Friday, December 28, 2012

Review of Kopi Luwak preroasted



As I graduated my education, my colleagues gave me some presents. One of them was 70 gr. of the coffee kopi luwak.

A little background knowledge for those who don’t know the coffee in this link.
I thought of this, as a perfect opportunity to make a review of my experiences.
This is a very hyped and discussed coffee, cashing in at about 600$ per kilo. With that in mind, my expectations was high.

I found myself skeptical from the beginning. As the picture shows, the
beans are packaged in an air tight plastic bag. In my perspective, this is not a sign of quality.

I would like a one-way valve.

The person who bought the coffee was told that they were roasted less than a week ago. I have a really hard time believing that. There were no aromas as I opened the bag, none what so ever.
I decided to make a shot of espresso first. Dialing in the grinder with only 70 gr. of beans can be quite a challenge. I went for a brewratio of 55%. I managed to make a decent shot in my first attempt. 20 gr. of dry coffee, giving me 37 gr. of extracted coffee in 28 seconds. 

The aromas were still rather weak. When I sipped the cup, a very powerful fresh, and fruity flavor fills my mouth. At first I thought it was going to be a taste of acid. But the flavor staid, just at the positive side. In my perspective of course. As the notes of fruit came further back in my mouth, it became a penetrating nutty flavor, with hints of caramel. After finishing the cup, the notes staid in my mouth for a long time. I made a total of three shots espresso. All with the same outcome. Good, but no way near a value of the price.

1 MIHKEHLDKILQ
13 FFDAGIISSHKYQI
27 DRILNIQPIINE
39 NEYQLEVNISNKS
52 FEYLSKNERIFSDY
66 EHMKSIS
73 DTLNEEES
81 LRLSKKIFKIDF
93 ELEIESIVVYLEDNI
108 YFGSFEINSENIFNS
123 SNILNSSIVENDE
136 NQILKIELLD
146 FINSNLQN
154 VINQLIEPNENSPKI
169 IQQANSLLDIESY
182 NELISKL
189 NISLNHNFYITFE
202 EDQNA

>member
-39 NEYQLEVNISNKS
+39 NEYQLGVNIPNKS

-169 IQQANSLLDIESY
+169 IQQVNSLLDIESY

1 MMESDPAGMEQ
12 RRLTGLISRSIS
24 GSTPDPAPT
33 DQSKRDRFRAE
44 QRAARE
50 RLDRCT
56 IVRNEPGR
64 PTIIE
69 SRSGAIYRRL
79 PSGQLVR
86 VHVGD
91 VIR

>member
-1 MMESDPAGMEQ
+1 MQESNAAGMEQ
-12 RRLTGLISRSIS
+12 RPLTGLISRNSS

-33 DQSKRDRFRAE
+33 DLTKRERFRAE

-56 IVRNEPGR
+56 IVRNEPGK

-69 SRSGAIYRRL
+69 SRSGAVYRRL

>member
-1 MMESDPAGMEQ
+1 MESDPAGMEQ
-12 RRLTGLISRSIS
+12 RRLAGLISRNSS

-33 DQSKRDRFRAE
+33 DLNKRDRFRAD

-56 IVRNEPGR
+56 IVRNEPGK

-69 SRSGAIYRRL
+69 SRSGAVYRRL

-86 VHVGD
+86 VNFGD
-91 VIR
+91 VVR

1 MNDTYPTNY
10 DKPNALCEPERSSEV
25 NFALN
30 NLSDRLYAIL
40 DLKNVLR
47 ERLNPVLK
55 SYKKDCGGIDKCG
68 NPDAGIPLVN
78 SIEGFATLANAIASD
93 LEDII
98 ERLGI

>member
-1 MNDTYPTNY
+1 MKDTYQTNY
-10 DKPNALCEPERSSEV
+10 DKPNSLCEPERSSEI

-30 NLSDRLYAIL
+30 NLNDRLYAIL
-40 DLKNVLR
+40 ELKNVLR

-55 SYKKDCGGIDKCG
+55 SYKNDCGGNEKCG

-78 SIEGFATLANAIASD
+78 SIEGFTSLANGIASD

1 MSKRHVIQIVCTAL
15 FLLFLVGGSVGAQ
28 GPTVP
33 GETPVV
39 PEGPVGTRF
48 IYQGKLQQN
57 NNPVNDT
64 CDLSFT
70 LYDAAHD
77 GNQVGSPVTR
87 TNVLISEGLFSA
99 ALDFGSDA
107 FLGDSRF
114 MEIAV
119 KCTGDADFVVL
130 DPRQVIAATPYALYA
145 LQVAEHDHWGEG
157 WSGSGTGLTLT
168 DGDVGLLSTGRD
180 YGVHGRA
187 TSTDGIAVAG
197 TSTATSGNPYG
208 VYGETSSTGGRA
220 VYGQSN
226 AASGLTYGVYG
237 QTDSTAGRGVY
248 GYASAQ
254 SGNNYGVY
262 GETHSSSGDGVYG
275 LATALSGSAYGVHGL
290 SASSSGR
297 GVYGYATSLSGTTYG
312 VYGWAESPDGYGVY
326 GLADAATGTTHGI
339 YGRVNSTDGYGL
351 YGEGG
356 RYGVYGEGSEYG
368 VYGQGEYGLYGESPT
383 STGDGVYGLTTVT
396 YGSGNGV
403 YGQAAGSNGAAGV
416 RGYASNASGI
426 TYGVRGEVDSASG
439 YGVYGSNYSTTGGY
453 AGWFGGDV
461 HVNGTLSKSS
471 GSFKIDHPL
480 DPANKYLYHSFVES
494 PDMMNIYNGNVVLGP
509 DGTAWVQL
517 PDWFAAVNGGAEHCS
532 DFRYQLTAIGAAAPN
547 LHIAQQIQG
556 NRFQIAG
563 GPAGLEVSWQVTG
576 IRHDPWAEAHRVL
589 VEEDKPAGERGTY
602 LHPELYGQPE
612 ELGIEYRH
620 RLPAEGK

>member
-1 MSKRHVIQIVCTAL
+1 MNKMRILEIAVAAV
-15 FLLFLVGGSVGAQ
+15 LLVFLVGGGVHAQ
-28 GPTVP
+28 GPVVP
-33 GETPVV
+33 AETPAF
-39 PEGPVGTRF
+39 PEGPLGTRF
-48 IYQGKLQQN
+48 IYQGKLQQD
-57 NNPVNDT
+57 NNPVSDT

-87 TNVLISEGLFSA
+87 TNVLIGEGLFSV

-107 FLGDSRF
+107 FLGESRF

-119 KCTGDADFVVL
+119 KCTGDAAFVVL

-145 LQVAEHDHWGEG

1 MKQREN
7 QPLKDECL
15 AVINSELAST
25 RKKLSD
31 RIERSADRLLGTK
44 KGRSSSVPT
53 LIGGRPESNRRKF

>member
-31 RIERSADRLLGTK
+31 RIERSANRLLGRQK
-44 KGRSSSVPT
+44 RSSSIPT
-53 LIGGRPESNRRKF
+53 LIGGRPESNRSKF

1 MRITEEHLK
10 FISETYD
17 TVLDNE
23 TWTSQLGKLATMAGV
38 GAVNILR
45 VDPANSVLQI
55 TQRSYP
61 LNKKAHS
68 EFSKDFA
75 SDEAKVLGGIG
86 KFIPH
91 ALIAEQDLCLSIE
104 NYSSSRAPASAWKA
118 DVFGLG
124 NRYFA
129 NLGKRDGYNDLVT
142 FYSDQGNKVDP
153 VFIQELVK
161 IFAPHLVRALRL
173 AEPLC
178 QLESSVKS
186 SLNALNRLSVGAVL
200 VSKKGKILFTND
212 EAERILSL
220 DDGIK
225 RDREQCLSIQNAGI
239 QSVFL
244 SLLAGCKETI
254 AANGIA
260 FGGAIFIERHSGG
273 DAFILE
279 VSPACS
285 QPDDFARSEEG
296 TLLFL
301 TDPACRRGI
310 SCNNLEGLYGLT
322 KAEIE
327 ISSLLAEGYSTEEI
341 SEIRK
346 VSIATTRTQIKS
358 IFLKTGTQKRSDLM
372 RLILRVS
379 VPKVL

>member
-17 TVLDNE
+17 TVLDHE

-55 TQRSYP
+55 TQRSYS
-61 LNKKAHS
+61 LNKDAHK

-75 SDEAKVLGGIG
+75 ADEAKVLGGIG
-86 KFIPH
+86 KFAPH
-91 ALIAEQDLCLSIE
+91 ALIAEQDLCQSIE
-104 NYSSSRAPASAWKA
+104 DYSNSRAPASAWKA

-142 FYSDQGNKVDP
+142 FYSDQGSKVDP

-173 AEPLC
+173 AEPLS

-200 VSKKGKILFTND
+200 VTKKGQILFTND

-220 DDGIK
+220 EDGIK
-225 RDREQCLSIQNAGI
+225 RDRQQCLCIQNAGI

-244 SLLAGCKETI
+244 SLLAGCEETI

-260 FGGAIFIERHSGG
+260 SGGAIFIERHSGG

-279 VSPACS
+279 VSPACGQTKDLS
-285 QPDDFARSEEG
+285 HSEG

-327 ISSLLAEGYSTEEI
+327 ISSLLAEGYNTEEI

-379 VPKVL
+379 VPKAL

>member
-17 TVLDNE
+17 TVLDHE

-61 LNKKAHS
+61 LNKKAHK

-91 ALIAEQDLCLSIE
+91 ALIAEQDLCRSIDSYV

I gave the last beans a go in my french press. 

Just enough for one cup


 This way of brewing suits the coffee much better. The earthy and nutty notes at the beginning, followed by caramel notes at the end. Everything working together in a way ,that seems more natural than in the espresso machine. 

At our household, 70 gr. of beans produces little more than 1 liters of coffee. I think it’s quite expensive, 55-60$ per liter coffee. The price just don’t match the quality and experience.